A look at some of the lesser-known fruits and vegetables at the Wednesday Camana Bay Local Harvest Market
GENUS AND SPECIES:
Annonaceae (flowering plants)
OTHER NAMES IN THE WORLD:
Graviola, guabanana, Brazilian paw paw
The exterior of the fruit is green, leathery and covered in stubby prickles. The colour goes from dark green to lighter green as the fruit gets larger and ripens. The soursop can grow to be up to 12 inches long, and although generally ovoid with the stem end wider than the bottom, the shape is often irregular. The skin softens to the touch when pressed as it ripens. The flesh is white and juicy. Typical soursops contain anywhere from 30 to 200 smooth, hard, black seeds that are about one-half inch long.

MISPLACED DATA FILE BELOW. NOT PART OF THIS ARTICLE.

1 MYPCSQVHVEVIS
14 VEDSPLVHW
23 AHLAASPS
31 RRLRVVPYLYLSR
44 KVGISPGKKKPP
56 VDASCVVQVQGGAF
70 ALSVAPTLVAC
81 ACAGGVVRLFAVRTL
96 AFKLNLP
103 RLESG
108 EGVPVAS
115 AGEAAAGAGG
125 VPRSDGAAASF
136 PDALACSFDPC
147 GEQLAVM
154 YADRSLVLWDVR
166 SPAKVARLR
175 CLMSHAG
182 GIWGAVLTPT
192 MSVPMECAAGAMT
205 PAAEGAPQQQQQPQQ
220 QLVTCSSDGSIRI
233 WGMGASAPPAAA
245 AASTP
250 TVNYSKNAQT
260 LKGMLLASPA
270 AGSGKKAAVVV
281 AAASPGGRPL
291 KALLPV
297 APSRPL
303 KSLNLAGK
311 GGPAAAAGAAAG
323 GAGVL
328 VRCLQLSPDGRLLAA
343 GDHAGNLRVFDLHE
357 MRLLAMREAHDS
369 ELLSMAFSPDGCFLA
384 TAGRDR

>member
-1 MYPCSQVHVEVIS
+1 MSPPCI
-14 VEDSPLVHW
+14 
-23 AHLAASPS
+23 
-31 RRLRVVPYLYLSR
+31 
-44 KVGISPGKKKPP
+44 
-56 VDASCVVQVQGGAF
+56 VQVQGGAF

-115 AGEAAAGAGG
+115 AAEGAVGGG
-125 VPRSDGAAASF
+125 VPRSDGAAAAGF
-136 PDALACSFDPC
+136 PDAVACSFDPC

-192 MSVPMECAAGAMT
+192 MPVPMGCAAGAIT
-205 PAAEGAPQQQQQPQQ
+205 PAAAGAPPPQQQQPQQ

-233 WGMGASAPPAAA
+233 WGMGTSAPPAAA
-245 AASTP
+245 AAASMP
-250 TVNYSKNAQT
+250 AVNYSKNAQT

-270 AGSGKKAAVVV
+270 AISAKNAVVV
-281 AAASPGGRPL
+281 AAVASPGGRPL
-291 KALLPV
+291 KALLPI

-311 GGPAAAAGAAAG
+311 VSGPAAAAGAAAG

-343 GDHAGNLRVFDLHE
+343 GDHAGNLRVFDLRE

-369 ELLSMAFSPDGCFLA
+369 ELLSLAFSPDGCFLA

The flesh is soft and juicy and fibrous in places.
Soursops have an aroma and flavour similar to pineapple. The ripe fruits are both sweet and sour, like lemon sorbet.
NUTRITION AND HEALTH BENEFITS:
Soursop fruits contain significant amounts of vitamin C as well as potassium, magnesium and several B vitamins, including thiamine, niacin, riboflavin and folate. Phytonutrients found in the fruit have antioxidant compounds that have been used to treat cancer.
HOW TO CONSUME:
After the seeds and pithy core are removed, the flesh can be eaten raw or blended and strained into juice for drinking or making candy, yoghurt, smoothies, ice cream or sorbet.
Soursop is legendary for its reputed therapeutic effects in humans and it is said to be anti-bacterial, anti-viral, anti-fungal, anti-tumour, analgesic, hypotensive and anti-inflammatory and have immunity-enhancing effects. It is sometimes used to treat parasitic infections. Soursop leaf decoctions are used to treat head lice and bedbug infestations.